10. huwevans

    huwevans Not Really Here

    I still have the brick wall-shaped indentations in my forehead! :)
     
  11. GeoffR

    GeoffR Well-Known Member

    In view of the fact that ISO and ASA standards are supposedly identical where film speed is concerned it isn't being picky it is being pedantic. However the good thing is that ISO adopting the ASA standard killed off DIN film speeds.

    To be even more pedantic, it is 100 ISO not ISO 100. ISO 100 is the reference to ISO standard 100 as in the dreaded ISO 9000. 100 ISO is 100 speed according to the ISO standard, whose number I don't know.

    Any way 100ASA film is still available but you need to look for it, try .......Jessops......... where I recently say three packs for Fuji 100 film. I think I have seen it in Boots too.
     
  12. huwevans

    huwevans Not Really Here

    Better tell the film manufacturers then, because it's always printed as 'ISO xxx' on the boxes and in the literature.
     
  13. GeoffR

    GeoffR Well-Known Member

    I have to admit that I don't actually read the box or the instructions in the box I just look for the number, in my case 100. Whether it is ISO 100 or 100 ISO or 100 or 100 ASA doesn't really matter as long as it is film of the right speed.......anyway I did say I was being pedantic!!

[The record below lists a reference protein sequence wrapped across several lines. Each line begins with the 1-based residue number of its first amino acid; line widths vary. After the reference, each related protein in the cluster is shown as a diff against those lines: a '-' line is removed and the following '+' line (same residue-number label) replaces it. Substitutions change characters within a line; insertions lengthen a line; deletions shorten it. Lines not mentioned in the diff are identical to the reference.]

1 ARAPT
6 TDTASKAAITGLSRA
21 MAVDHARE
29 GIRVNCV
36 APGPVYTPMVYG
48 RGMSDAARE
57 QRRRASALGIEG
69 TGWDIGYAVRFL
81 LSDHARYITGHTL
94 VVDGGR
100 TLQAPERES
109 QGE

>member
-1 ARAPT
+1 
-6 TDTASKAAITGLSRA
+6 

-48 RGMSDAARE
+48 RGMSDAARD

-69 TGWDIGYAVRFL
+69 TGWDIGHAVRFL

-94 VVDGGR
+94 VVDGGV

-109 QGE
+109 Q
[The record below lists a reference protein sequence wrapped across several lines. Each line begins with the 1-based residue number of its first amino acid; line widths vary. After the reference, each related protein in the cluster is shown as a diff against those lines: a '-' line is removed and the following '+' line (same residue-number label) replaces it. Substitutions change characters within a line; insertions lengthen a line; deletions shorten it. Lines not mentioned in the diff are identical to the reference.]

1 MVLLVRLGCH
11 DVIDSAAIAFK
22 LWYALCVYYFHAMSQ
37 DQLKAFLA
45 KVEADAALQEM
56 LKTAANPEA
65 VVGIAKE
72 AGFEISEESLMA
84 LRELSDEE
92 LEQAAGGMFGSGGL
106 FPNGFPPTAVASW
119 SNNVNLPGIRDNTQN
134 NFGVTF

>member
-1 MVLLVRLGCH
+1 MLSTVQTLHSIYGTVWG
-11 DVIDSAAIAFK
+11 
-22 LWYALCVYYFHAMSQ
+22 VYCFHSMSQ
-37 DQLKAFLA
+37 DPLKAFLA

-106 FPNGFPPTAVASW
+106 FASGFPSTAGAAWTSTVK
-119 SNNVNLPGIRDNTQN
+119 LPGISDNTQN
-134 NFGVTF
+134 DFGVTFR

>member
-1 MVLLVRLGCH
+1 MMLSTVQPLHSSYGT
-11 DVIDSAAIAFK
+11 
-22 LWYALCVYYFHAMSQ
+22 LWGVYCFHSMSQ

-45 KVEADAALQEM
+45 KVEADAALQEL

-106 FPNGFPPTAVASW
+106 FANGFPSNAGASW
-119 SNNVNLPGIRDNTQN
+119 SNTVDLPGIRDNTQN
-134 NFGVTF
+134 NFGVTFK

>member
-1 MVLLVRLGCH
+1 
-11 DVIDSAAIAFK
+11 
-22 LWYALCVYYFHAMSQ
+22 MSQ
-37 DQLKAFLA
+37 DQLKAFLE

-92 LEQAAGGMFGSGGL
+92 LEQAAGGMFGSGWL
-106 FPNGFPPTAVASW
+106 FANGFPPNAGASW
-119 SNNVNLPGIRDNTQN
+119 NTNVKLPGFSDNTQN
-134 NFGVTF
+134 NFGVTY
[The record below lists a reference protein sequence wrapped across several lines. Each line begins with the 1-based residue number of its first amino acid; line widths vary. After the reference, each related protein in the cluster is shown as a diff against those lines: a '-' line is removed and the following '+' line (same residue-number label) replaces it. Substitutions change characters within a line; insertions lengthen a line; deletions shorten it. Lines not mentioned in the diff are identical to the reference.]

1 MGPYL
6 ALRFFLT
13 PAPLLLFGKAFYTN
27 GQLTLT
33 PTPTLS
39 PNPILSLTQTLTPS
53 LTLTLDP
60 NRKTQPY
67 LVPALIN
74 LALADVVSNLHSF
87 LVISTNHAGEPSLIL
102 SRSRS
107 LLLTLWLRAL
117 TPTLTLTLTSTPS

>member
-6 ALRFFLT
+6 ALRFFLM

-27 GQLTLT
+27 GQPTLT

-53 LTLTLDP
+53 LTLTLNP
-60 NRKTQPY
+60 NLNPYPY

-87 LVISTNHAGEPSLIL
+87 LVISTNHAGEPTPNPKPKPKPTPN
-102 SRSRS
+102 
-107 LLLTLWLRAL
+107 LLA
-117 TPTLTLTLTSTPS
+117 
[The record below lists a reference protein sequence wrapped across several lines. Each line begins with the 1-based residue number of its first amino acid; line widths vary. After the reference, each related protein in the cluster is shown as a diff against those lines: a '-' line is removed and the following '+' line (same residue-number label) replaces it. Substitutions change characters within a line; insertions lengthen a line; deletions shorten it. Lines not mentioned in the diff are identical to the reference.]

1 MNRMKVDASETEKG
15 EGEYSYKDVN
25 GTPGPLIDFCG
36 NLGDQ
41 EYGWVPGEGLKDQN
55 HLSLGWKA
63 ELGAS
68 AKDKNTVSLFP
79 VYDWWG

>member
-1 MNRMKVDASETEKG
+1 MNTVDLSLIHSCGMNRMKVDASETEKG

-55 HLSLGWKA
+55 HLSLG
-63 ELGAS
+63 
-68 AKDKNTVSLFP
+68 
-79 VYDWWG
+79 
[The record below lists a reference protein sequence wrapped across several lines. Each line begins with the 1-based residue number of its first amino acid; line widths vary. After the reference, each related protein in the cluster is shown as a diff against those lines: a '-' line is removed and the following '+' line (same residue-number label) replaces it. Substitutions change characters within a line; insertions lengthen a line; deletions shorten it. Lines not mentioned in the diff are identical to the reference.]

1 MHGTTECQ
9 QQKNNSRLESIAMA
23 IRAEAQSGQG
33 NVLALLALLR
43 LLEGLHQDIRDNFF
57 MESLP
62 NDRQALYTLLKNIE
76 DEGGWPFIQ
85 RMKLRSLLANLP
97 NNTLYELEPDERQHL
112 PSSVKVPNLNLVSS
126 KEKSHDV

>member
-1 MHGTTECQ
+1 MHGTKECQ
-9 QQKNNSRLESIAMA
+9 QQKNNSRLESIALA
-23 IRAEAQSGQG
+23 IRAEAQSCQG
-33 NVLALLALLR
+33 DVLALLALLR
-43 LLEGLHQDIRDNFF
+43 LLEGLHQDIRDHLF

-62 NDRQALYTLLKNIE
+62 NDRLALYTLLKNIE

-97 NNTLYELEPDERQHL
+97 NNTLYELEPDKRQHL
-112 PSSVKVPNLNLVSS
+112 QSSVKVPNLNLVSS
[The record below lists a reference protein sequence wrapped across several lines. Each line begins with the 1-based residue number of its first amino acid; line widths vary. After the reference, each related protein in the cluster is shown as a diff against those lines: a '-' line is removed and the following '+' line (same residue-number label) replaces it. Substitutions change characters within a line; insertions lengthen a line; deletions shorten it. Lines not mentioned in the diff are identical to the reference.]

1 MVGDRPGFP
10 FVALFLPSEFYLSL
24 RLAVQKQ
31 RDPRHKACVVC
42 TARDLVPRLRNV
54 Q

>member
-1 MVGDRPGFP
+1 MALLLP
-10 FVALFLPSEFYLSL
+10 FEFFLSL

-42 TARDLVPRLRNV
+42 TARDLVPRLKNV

Just looked at the ISO web site, ISO 100 refers to "Pulleys for flat transmission belts -- Crowns"

    The standard for Colour Negative film is ISO 5800 and for Slide film ISO 2240, Black and White film speed determination is ISO 6. For digital it looks like ISO 12232.

    Sorry slow day.
     
  14. huwevans

    huwevans Not Really Here

    It's a bank holiday - pour yourself a large glass of something nice, put your feet up, and let the ISOs go hang - until tomorrow, anyway! :)
     
  15. GeoffR

    GeoffR Well-Known Member

    Just about there, must take some photos then a nice dinner and some good red wine. The ISOs can go hang at CHF40 each! That's a lot of decent wine. :D :D /forums/images/graemlins/tongue.gif
     
  16. TimF

    TimF With as stony a stare as ever Lord Reith could hav

    Harumph! A true connoisseur knows it is 21º DIN ;)
     
  17. jchrisc

    jchrisc Well-Known Member

    I liked DIN . . . :eek: But then, I liked Scheiner too . . . :eek:

    I am not even sure why you say DIN has been killed off. I looked at some Fujifilm in Jessops within the past week and its speed was designated as ISO 200/24º - I took the 24º to be its DIN speed?
     
  18. GeoffR

    GeoffR Well-Known Member

     
  19. AJUK

    AJUK Well-Known Member

    Anybody know what has finer grain Superia Reala 100 or 160c?

    Try Jessops, I think they have 5 rolls of Superia 100 x36 for £10 or maybe try 7Dayshop
     
  20. El_Sid

    El_Sid Well-Known Member

    It is indeed, just as DIN 27° is 400ASA/ISO. DIN went up in third stop units so ISO100 is 21°, 125= 22°, 160 is 22° and 200 = 24° and so on. While it's perhaps simpler to understand that 200 is twice the speed of 100 in the ISO system the intermediate third stops are a lot easier to work out under DIN rules...